Newspaper Page Text
CITY AND COUNTY OFFICIAL PAPER.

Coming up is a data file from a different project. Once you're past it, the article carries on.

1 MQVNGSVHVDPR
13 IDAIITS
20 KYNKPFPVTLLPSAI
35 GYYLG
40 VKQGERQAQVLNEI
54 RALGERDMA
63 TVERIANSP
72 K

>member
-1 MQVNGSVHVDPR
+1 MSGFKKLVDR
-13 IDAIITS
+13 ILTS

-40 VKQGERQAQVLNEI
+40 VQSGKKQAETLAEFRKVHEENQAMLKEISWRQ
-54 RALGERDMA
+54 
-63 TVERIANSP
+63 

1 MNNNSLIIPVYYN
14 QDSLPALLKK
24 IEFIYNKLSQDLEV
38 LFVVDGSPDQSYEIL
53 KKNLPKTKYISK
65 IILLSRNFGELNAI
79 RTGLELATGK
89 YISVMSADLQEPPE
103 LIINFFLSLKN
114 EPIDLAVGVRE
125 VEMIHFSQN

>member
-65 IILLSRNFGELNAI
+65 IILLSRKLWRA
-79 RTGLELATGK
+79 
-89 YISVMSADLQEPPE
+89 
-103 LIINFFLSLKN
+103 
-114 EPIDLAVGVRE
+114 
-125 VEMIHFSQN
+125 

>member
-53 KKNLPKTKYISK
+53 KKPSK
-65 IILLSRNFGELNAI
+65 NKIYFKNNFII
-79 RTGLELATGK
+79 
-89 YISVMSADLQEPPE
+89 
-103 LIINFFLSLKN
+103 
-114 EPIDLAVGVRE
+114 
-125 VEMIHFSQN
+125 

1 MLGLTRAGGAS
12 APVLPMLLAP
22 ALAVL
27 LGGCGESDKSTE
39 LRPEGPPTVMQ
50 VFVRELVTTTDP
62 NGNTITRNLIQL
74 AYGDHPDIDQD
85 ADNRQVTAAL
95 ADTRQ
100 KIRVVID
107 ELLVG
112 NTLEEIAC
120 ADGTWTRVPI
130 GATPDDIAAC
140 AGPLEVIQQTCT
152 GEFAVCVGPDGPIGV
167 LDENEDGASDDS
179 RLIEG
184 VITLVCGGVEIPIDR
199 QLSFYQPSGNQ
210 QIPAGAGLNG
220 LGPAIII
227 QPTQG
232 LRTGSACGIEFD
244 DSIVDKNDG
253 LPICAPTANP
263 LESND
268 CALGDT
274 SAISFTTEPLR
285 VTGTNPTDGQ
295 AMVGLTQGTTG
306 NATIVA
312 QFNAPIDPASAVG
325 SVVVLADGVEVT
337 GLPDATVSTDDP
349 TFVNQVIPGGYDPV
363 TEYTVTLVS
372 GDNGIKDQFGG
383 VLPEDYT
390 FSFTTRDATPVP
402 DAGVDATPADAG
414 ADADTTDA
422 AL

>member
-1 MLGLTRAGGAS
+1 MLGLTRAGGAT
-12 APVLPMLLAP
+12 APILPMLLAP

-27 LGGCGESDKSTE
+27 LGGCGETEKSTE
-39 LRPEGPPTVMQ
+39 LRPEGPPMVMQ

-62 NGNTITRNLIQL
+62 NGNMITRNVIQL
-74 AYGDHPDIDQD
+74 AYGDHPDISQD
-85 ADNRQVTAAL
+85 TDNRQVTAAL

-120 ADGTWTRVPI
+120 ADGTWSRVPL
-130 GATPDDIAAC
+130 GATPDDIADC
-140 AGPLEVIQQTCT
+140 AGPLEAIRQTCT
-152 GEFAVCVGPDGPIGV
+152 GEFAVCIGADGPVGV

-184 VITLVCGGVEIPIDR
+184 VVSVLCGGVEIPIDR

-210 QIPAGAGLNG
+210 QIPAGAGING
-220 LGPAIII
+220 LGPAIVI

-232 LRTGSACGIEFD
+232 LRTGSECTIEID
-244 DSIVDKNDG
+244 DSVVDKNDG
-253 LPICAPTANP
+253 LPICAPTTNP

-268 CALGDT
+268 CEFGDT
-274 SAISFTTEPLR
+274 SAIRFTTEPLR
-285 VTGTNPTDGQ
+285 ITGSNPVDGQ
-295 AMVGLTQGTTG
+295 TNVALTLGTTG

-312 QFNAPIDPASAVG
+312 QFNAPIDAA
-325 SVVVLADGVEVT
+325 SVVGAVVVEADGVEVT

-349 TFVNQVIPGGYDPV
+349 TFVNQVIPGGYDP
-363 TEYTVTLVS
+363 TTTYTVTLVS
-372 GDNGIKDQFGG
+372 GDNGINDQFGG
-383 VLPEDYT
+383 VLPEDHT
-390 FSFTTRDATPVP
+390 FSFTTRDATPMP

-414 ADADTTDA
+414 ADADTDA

TUESDAY OCT. 13, 1874. The Present and the Future. A new era is dawning in the history cf Los Angeles —an era which may date her first step toward the assumption of her (place as the second city of the Pacific Coast, or leave her so trameled with the er rors of feeble government and the bonds of selfish interest that she can only go forward in that slow and un steady gait that has marked her pro gress to her present position. At this time Los Angeles lies bound hand aud foot, the captive of private specula tion. She is the slave of individual monopoly—the victim ef exclusive franchise—and the day is near at hand when she will either emanci pate herself and stand erect,the proud, free city of an independent, enterpris ing people, or tighten about her more closely tbe chains that are now fester ing in her flesh and strangling an ex istence that should just begin to ap preciate the beauty aud happiness of being. There is a bright future for Los Angeles and to secure it she must fight and win the battle of the pres ent. Tndolence and sloth, lethargy and supineisess must be shaken oft*. If she would be free she must strike the blow for freedom. No city need hope for prosperity if without those laws and regulations which when enforced and obeyed se cure order, health and the encouragement of trade and com merce. The officers of a city, no mat ter how sincere in the right and ener getic in the discharge of their duties, cannot make her an object of pleasure to visitors and a pride to her citizens, unless sustained and supported in every measure designed to secure the great est good to the greatest number, by the whole people. No city will in crease rapidly in population and wealth with one or morre of her most important elements of prosperity bound up and controlled by a few citi zens for their individual agrandize ment. The right to supply an inferior article of gas or an impure and inade quate quality of water should not be perpetually invested in a corporation or company to the exclusion of others who stand ready to furnish a better and purer article in abundance and at less cost. The common weal should be the common object and no scheme should be permitted or maintained that has for its purpose the enrich ing of the few at the expense of the many. I.os Angeles has suffered and is now suffering in wealth, name and fame through the inconveniences which she has entailed upon herself by unwise and, as the Courts decide, unlawful contract-, which promised advantages that have never been re alized. How long these blights to her prosperity and advancement — these exorbitant expenses to her citizens and checks to immigration—will be endured, rests with the people. They have it in their power to free them selves from the incubus now weighing them down, and if they do not exer cise that power, the consequences re sulting from a right so to do will rest upon themselves. It is the duty of the citizens of Los Angeles to elect municipal officers who will recognize themselves the servants of the people and not the instruments of private in terests —officers who will legislate for the city, and not for half-a-dozen citi zens. If the municipal government is placed in the hands of representa tive men —men of integrity and enter prise—who will act as a unit for the public good and as a unit apainst pri vate speculation, Los Angeles will soon become a city of which visitors will speak in terms of praise and a city whose prosperity will be in pro portion to the many natural advan tages with which she is surrounded. Proposed New Road to Panamint. Gentlemen who are familiar with the country lying to the northeast of this city report that a good wagon road may be constructed between Loa Angeles and the Panamint mines at a comparatively trifling cost. They have been over the ground and are confident a direct road from here to the new £1 Dorado may be built which will shorten the time now occupied by teams in making the trip at least four days and save the expense of shipping to Spadra by rail. The desert to be crossed is about seventy miles in width, and hitherto it has been sup posed that the entire stretch must be made without water, or only that car ried with the teams. This is now found to be a mistake. According to report a good spring of water has been found on the edge of this desert, a lake or well is known to exist fifteen miles out on the desert; a low place, where water may be had by digging a few feet is discovered between the lake and the eastern boundary of the desert and just on the eastern edge there is another spring. These discoveries re move the hitherto almost insurmount able difficulty of crossing the desert with heavy loaded and consequently slow moving teams. The Chamber of Commerce will hold a meeting this evening to consider the propriety of immediately building this road, and we hope both the report on the practi cability of the route and the action of the Chamber will be favorable. Sounding the San Joaquin. Stockton, -October 9th.—The U. 8. surveying party began sounding the San Joaquin river to-day, with Lieut. J. H. Wheeler in charge. THE "PRESS" ENTERPRISE. —— J I A Truthful and Caustic Letter rrMi Col. Hodff. <n Which Who May will Find a Lesson on Ingratitude. Dditor Herald: My attention hM been called to an article in the Herald ofthe 3d inst., entitled "Stabbed in the Back," which I have read with much interest. Having been for over three months actively engaged with Mr. Johnson and Prof. James in pre paring material for the Illustrated Press, and having been on intimate terms with Mr. Johnson, with whose plans and objects I was quite familiar, I feel It a duty as well as a pleasure as he is now East perfecting his work —to add somewhat to your just and generous article referred to above. IT IS WELL KNOWN That for years past Mr. J. has worked faithfully and effectually as a citizen of Santa Barbara to induce itnmigru tion to that point and make it a suc cessful and desirable resort for invalids from other States and countries. Iv this work he has been successful, and Santa Barbara is now improving a3 never before. Mr. Johnson is a man of enlarged views, and many months since, in considering the capacities of Southern California, he became fully impressed with the idea that what had been dove for Santa Barbara could be done with the whole of Southern California, with its beautiful climate, its rich soil and varied productions. Filled with this idea, for many long months he studied the subject in all its phases, revolving plan after plan in his mind, how and in what way Southern California could become known to the world and be settled up with an active, earnest and stable pop ulation, who would develop its re sources and assist to make it what it must in time become, one of the most beautiful and PROSPEROUS COUNTRIES OP THE EARTH. He finally decided upon tho plan which has heretofore been fully ex plained in the columns of the Herald and other papers that saw the grandeur of the plan and its undoubted success if carried out as contemplated. But in order to succeed in the enterprise which is destined to acid many mil lions to the wealth and many thou sands to the population of Southern California, money was needed to carry on the work, and this Mr. J. had not. It became necessary for him to appeal for assistance to those who would be benefited by the work—to large land holders, to bankers, merchants and business men of all kinds, and espe cially to the Press of Southern Califor nia. This appeal was met by a.noble response, and Mr. Johnson went on in good faith, sparing no expense and trouble to make the work complete in all its parts, with the intent to do lull justice to each and EVERY PORTION OF THE COUNTRY REPRESENTED. Professor James and myself traveled in company by private conveyance over every portion of the southern counties, more than 1,500 miles in all, and took 226 photographic views, fully writteu up with descriptive articles explanatory of the views taken, the soil, productions, climate, and in truth j every fact necessary to give a full and complete knowledge of the country. The cost to Mr. Johnson up to the close of Professor James' and my own labor, was about $3,000— to "which must be added thousands of dollars for engraving and much other necessary work. But a small part of this sum has been paid by those who promised assistance, and from jealousy, envy or other reasons, several papers are now, I learn, making an effort to break down the whole enterprise, ruuin Mr. I Johnson, and thus for long years re tard the growth and development of the southern counties. lam thankful that the Herald is true to its pledges, true to the future of the south, true to the noble few who stand by Mr. John son in his great work. To the charge of partiality, etc., made against Mr. J. in reference to his lecture and exhi bition at San Francisco, I have to say that IT IS WHOLLY UNFOUNDED". / know that a much larger number of views were taken in Los Angeles and San Diego counties in proportion to the amount of money pledged, than in Santa Barbara county, and that the descriptive articles were more lengthy and carefully written, as Mr. J. gave special instructions so to do. If he took up more time at tho San Fran cisco exhibition in speaking of Santa Barbara—of which I have doubts— than any other counties, it is easily accounted for from the fact that it was his first lecture on the subject, and it was perfectly natural that in his lirst lecture he should speak of places to him the most familiar. Again, the work for Santa Barbara was lirst com pleted, and a large portion of the whole is yet to be completed in New York. Tlie whole work will comprise a series of lectures of six or more, and no just criticism would apply to one lecture separate from the others. It will be seen at a glance that such crit icism would be unjust and unworthy a true and honest critic. Permit me, before closing, to say that, haviug tlie full confidence of Mr. Johnson in this work, J know that his object is to develop A 1.1. OF SOUTHERN CALIFORNIA Alike, and that from San Luis Obispo to San Bernardino aud San Diego each and every point and place has had its full share of attention from Mr. J. and his assistants, and that Los Angeles, the central point now and in all future time, has had its full share of attention, giving it far greater prominence in the work than entitled to in proportion to the amount raised to assist in tho work. I hope that those citizens of Los Angeles county who have made pledges will fulfill them at once, and that many others will see the necessity and importance of doing so. The cost has been far in excess of receipts, and unless those interested take hold of the matter in earnest much of the work will never be com pleted. Money should be raised at once and the work pushed though. Out-lots, rubbish, dogs aud cats, or even good-will don't pay the great expense of this great work. The pro jector of the work is so tenations that he will finish it up even though it ruins him; but will a generous public per mit this? T hope not. Yours, Ff. C. HODGE Grass Valley, Nevada < 'o.Califnrnia, October 7th, 1874. The Nevada county Board of .Super visors have established the rate of t ax atlon this year at Si 80 per $100. List year the rate was $1 90. Latest Telegrams. EASTERN. 'lammany Hall Candidate. New York, October 10.— Tammany Hall has unanimously nominated Wm. H. Wilkham, for Mayor. Front the Soutli. New Orleans, October 10th.- The appearance of a squad of twenty armed White Leaguers on Canal street last midnight was officially reported to the Governor and Military authori ties. The Adjutant General of tlie State Mi litary service reports that the fol lowing arms belonging to the State, captured in the operations of Septem ber 14th, have been returned to the State or surrendered to the United States forces, as directed by the Fresi dent'sproclamation: The list embraces two one-half pound howitzers, one thousand six hundred small arms, oue thousand five hundred bayonets, eighty-five swords and aud a large quantity of ammunition, uniforms and accoutrements. In place of these arms the Adjutant-General states that the authorities have beeu put iv pos session of a quantity of comparatively worthless Belgian rides believed to belong to citizens of New Orleans. To-morrow's Picayune will contain a specilic and duly authorized offer on tlie part ofthe fusionists to accept the proposition made by Kellogg, iv his address, namely to test the question of the Louisiana State Government by a canvass of the actual returns of ail parties, and to abide by the result. These returns are in tho hands of the Mc Knery party aud can be produced and authenticated at any time. Montgomery, Alabama, October 10th.— General R. A. Healy, U. S. Marshal of Alabama, has apppointed a dozen or more Deputy Marshals upon the recommendation of Charles E. Mayor, Chairman of tlie Republican Executive Committee of this State. These deputies have been appointed in the negro counties and are all Republicans. The Knilroada aud Postal Service. Washington, October 10th.—Thos. A. Scott, President of the Pennsylva nia Central Railroad, and Hinckley, President of the Philadelphia, Wil mington and Baltimore Railroad, had a three hours' conference with Post master-General Jewell to-day, with regard to the disputed question of compensation for the railway mail service. General Bangs, Superintend ent of this branch of the postal service, also took part in the informal discus sion. It is confidently believed that ull matters at issue will be amicably and satisfactorily arranged without further serious difficulty. The railway Presidents will embody their views in writing for the consideration of the Department, and meanwhile Mr. Scott i ussures the Postmaster-General that he will do everything in his power to I secure rapid transit for the mails and ] increased facilities of the postal car service. Excitement lv the Soutli. Washington, October 12th.—The condition of affairs in New Orleans is becoming more critical. Fifteen thou sand colored men have entered the State from Tennessee, Mississippi and Alabama, to register as voters. The White Leaguers are defiant, and hold meetings nightly. There have been some disturbances in the city, but they were quickly suppressed. There is an exciting Gubernatorial canvass in South Carolina. The col ored Republicans at several meetings hooted Governor Moses down and would not listen to him or any one in favor of Chamberlain. General Cortina is forming a band to cross from Mexico into Texas for murder and pillage. The people are arranging to resist him. The President Goes to Texaa. St. Locis, October 10th.—President Grant and pat ty left this evening for Texas, via the Missouri-Pacific, and Missouri, Kansas and Texas Railroads. Generals Sheridan and Auger will join the party at Sedalia. FOREIGN. A SeeoiMl Term Man. MEXICO, October Ist. — Piesident Lerda desires re-election, notwith standing his pledge not to seek tor a second term. The debates in Congress arc very excited and violent. Spanish Xewa. Madrid, October 10th. -General Lazzena has returned to Logrono, leaving a strong force of National troops near Lagurdia. The Bepublican General, Moriones, occupies Tafalla and the heighbor hood. Many Carlists are coming into Bar celona and Taragona and asking for amnesty. Nineteen natives of Navarre, serv ing in the insurgent army, have been shot for insubordination. An explosion in a cartridge factory at Aspeflfcj killed eighteen persons. SAN FRANCISCO. The Trouble witli Mexico—A Halloulat Seriously Injured Miaa Hrowu not Mr*, tiuckley. San Francisco, October 11th.—The U. S. steamer Saranac, which sailed from here about the 9th of September, arrived at Pichilingo, a United States naval station in Mexico, September Next day she proceeded to La Paz, where her commander put him self in communication with the Mex ican authorities on the subject of the troubles between them and the Amer ican and native owners of the Triunfo mines. An investigation was had and the commander's report will be imme diately forwarded to Washington. Truet Buislay, while making a landing with his hot air balloon on Bernal heights last evening, was dragged over rocks and fences, re ceiving serious and perhaps fatal inju ries. Mayor Brown of St. Louis sends a dispatch to the Cull denying that his daughter is the wife of, or ever knew, Dr. Buckley, who was shot at a few days ago by Miss Yoakum, at the Lick House. Patrons of Husbandry. Stockton, October 9th.—the Gran gers are still holding sessions, but with closed doors; consequently the proceedings cannot be given, as they transacting some very important bus iness. Among other things, they are making arrangements for the procur ing of vessels to take their grain to Europe, They are also inaugurating a system by which the whole State will be benefited. It is understood that the question of railroad freight is not to be passed unnoticed. Last evening the session was devoted to conferring the fifth degree—which is an honrary one —upon Masters, Past Mastets, and their wives who are Matrons. _NIW TO-OAY. Cassarism, Grantism Or \n> other Ism, has nothing lo do with tin man who like a rood cigar. President (irant is fond of a good Havana, but I think lie has no more right to have it than our good citi zens of Ix>s Angeles. For that reason, I al ways keep on hand the best articles the mar ket produces. If you want to find them,come to 1. GOLDSMITH'S, Main St., next lo W. F. A Co.'s Express. The Illicit Illustrated Papers always on hand. TURN-VEREIN HALL. Grand Complimentary to Miss FANNIE MARSTON, The young California Prima Donna. Monday, October 13th. 1874. OPERATIC and BALLAD CONCERT. aw For particulars, see programme. TICKETS, 50 eta. Keserved seats can be secured nt Brodrick's Book store, free of charge. The celebrated Hallet-Davls Pianos used ut these Concerts, are furnished by A. H. Havell, agent, corner of 2d and Main Sts. octl3td FIRST CRA^ITPiCnTc OFTHE ■ IRISH LITERARY & SOCIAL CLUB OP' I .OH ANGELES. To be given at the Al* novo mS3C o, Sunday, October 25th. 1874. A good Brass Band will be in utlendauce. A good time will be had and everybody Is cor dially Invited, octl.ltd Chamber of Commerce. THE BOARD OF DIRECTORS ofthe Cham ber of Commerce will meet this (TUES DAY) evening at ~y. o'clock. A full attend ance Is required, as business of great Impor tance will come before the Board. By order ofthe President. 1. W. LORD, Sec. Anireles, Oct. 12,1874. It-It EX T E N 8 I V I) REAL ESTATE SALE B If jl i ot i o r^r! DOWNEY LAND ASSOCIATION, DOWNEY CITY. A Number of Blocks will be offered In lots varying In size of trom 95 feet to 70 feet front. Also, , Many Beautiful Residence Lots, From one-half acre to two acres lv size. bust- There Is uot a town within forty miles of Los Angeles that has grown with the rapid ity of DOWiVEY CITY, and with so many permanent improvement.. Odd Fellows' and Masonic Halls, a manufac tory building already completed, three stores, market bouse, an Immense warehouse, capa ble of storiug millions of bushels of grain, Sixty Dwelling Houses, and many in Process of Erection. MESSRS. NOYES & DURFEE Are the Auctioneers selected to make the- sale A Map ofthe Town can he seen at their of flce, corner of Temple Block and Spring St. MR. M. D. CRAWFORD, Agent ofthe Association, Resides at DOWNEY CITY, andean be found at all times of the day saperintendlng the erection ofthe new Hotel, which will be one of the pleusantest nnd most comfortable sub urban Hotels In this county. Tlie Sale will take place at the Office of Noyes & Durfee, Corner of Temple Block and Spring St. LOS ANGELES, On TUESDAY, Oct. 20th, 1874, At IO o'clock A. M. Terms of Sale: One-third cash; remainder in one year, svllh Interest at one percent, per month. NOYES & DURFEE, MtUtUl Auctioneers. FOR RENT.—A BRICK COTTAGE house on Hill street, containing live rooms with furniture complete, and stable on the premi ses. Address s. BOUBHEY. oetll-lw" This Office. ROOMS FOR RENT. HAYING LEASED THE TWO UPPER stories of Perry & Riley's new bulldlog, 1 will be prepared to rent rooms In suits or single, furnished or unfurnished, by the month or year. The rooms aie first class in every respect. Apply on and after Mondny, October 12th, to S. H. SLAUGHT, Real Estate and Business Broker, oetll-tf No. 10, ut head of stairs. TURN-VEREIN HALL. i MARSHALL'S Royal Tycoon TROUPE OF JAPANESE ACROBATS Will perform at the above Hall, for four Sunday, Monday, Tuesday, Wednes day, October 11th, 12th, 13th & 14th. ADMISSION, (Reserved seats,) «l 00 Gallery, SO Doors open at 7 o'clock, f. SC., performance to commence at S. Reserved seats can be pro cured at Brodrlck's Book store without extra charge. oetO ( BUSINESS OPPORTUNITIES. PART INTEREST IV A GOOD PAYING Office Business on Main street. Cash re qiitred, *500. ONE OFTHE BEST BAR AND BILLIARD Saloons In the City. Very easy terms. AVERY FINE, AND THE BEST Lo cated Wine, Beer and Oyster Saloon In this City, elaborately fitted up, with lurce stock. Low rent and doing a splendid busi ness. Will be sold at a great bargain. Owner retiring from business. Apply to DEWEY, KIMBALL A CO.. U. S. Hotel Building, cor. Los Angeles St. oct6-lw CITY OF PARIS!! GRAND OPENING or THE — FALL SEASON, Monday, October 12. 74. Eugene Meyer & Co,, 51 6153 Main Street Will open Their NEW AND ELEGANT st o c X o y Fall and Winter Goods! NEW STYLES OF DRESS GOODS: Cashmere de Bagdad, Serges, Diagonals, Vigognes, Camel-Hair Cloths, Grl*i*Jt\llleM, PonoHoess" Black and Colored Silks In all Qualities and Shades. PARTICULAR ATTENTION Is called to this line of goods, being our direct importa tion from the celebrated manufactories of Lyon (France), and which will be sold at Im porter's Prices. Plain Black Goods: CRETONNE, CASHEMERE, LONDON CLOTH, FAMISE CLOTH, EMPRESS CLOTH, BOMBAZINE, FOULARDS, ALPACAS. ALSO, A complete stock Of the luttsl styles Ot Lnces uud TVimiiiing-;*, To match our DRESS GOODS. SHAWLS ! FRENCH BROCHE, SCOTCH SHAWLS, in great variety. Baby Linen and Ladies' Underwear, Ladies' and Children's Hoisery, White Goods, Linen Damask, Damask Napkins, Towels, —AND OTHER— Housekeeping Goods! HANDKERCHIEFS, LINEN SETTS, CUFFS, COLLARS, PARASOLS, FANCY ARTICLES AND RUFFLINCS, In all the Different Styles! GENTS' AND BOYS' O Su O r V HIIVG! In sreat variety of the latest styles. Gents' Furnishing Goods, Comprising a full line of Ihe celebrated ATKINSON WHITE SHIRTS California Made Underwear, COTTON and WOOLEN HOISERY, Etc., etc., etc. Complete Asxoi i hk-ui _OF- California and Eastern Made BOOTS & SHOES! We invite the people to examine our new goods. Our stock Is complete In every branch, having extraordinary facilities lv the purchase of our goods, most of which we receive direct from the manufacturers. We are enabled to sell them at lower prices than other housei here. We shall continue the OISK PRICE SYSTEM. CITY OF PARIS! EUGENE MEYER & Co., (ISuccessors to S. LAZARD & Co.), not 10 THE IDENTICAL TT J ii Identical plat*' in tho angelic city — Have you found it, friend? —if not, 'tis a pity — Every one praises it in prose and in ditty. Identical as being both neat and complete, Defying all others in prices to compete, Every one knows that its stock can't be beat. Nothing liko leading all others in trade— - T°baccos, Cigars, Snuffs, Soaps and Pomade, |n every variety and in every grade. - Collars, Cuffs, Shirts, Ties, Gloves, et cetera, A 1 wholesale and retail, low prices, you bet, eh! Look! Cohen & Davis don't ever get fretty. 38 ILvI .A. I IST STRIE IE T. Don't mistake place. PROSPER PHILIP, \Y. A. MATTHEWS i Lute ofthc L. A. a S. P. Railroad.) PHILIP & MATTHEWS REAL ESTATE BROKERS, 1 — Axr> — GENERAL COMMISSION MERCHANTS. Houses Rented, Bills Collected. Buy. every kind of Country Produce. Money Loaned. Agency of the Trans-Atlantic Fire Insurance Co., of Hamburg, - - Capital $750,000. OFFICE at the Telegraph office, Main street, No. 36. Business hours, from 9 a. m. to 5 p. M, octitf GOI]\G! OOII«>!! GONE!!! IS TO THE j IS Y it PEOPLE'S PALACE!!! IS! - • IS! Well then, if a dollar is worth saving, call at the PEOPLE'S PALACE and examine our prices. it A LL A 1T WILL j ii M WILL PAY l e e « j pay YOU! H H • YOU! T T YES!- I V V YES! IT 8 8 IT A A WILL V V WILL P ST PAY X fc PAY YOU! I I YOU! !iT " _ T By the money you save in buying goods cheaper at the PEO PLE'S PALACE than elsewhere. II WE ADVERTISE NO PRICES, h WE ADVERTISE NO PRICES. I! w WE ADVERTISE NO PRICES. j}j 2 But mark all our goods on show, and visitors and intending purchasers can see at a glance, •> that they can get most value for their money at * ii this establishment. ~ § THE PEOPLE'S PALACE r m Sells Gents' and Boys' Clothing, Gents' - *~ Furnishing Goods, Boots and Shoes, CO " Hats, and Fancy Goods. TJ -j Helling lor Cash, r £ ©eiiimg fbr Casli. £ ? ©elliiig for Cash, Jjj _j <> ]V V • g Enables us to sell cheaper than others, for _ 2! WE MAKE NO BAD DEBTS. E ql i WE MAKE NO BAD DEBTS. - W VVE MAKE NO BAD DEBTS. 2 £ • THE PEOPLE'S PALACE 3 NO. 40 MAIN STREET. j FOR SALE, — 3B V — R. D. PITT, HEAL KHTATK AOKNT, No. 20 Downoy Block. AN ELECANT AND COMMODIOUS Dwelling doUM with eight acres of laud planted In thrifty Orange tiees that will bear fruit lv two year*. Water plenty and neigh borhood pleasant. Apply to R. D. PITT, Real Kstate Agent, sep#itf Room ao ltowney lilock. A FARM Ol' FORTY ACRES OK IM proved farming land. House of fix rooms, barn, corn house and stable. Two good wells on the place. Six acres In alfalfa. The whole property enclosed by a willow hedge, .situated near a railroad station. Apply to R. D. PffT, Real Estate Agent. ucpiO-tt Room SO Downey lilock. 11l PROVED RAN 7' II O F TWE N T V acres, with corn crop fenced; also, house of two rooms and orchurd of apples and peaches. Plenly of water. Two horses, plew and other farming utensils. Apply to R. D. PIT i": Real Kstate Agent, WpSVtl Room 20 Downey Block. (WkACHE FIELdT HAi.F KNI'LOLED m!i\J by planted willows. Good barley laud. Plenty of water. Apply to R. D. PITT, Real Estate Agent, sepi>tf Room 30 Downey Block. CIUCAMONOU HOMESTEADS FORSALE. ' Full description to be had from R. D. PITT, Real Estate Agent, sep2«tf Room 90 Downey Block. TO RENT. - BY - Tt, ID. PITT, ItKA.IL. ESTATE .A.GHENT. Kooiu 20 Downey Block. mO RENT—A SPLENDID NEW HOUSE, X Just finished, with every modern lmpreve uient, containing 20 rooms, and situated on Main street, opposite the Pico House. Apply to R. D. PITT, Real Estute Agent, seplWtf Room 20 Downey Block. To RENT-TWO LARGE BRICK STORES, wtth gas and water fixtures; on Allso stret, Apply lo R.D.PITT, Real Estate Agent. •epStK! Room 30 Downey Block. WANTED. COTTAGES, TWO-STORY HOUSES AND farms,.to sell. R. D. PITT, Real Estate Agent. 20 Downey Block. sepl»:tf WANTED. AND STORES, TO RENT. R. D. PITT, Real Estate Agent. 20 Downey Block. sepl9:tf ELGIN WATCHES ARK SOLD CHEAPER BY C. M. BUSH THAN ANY OTHER FIRM IN THE CITY.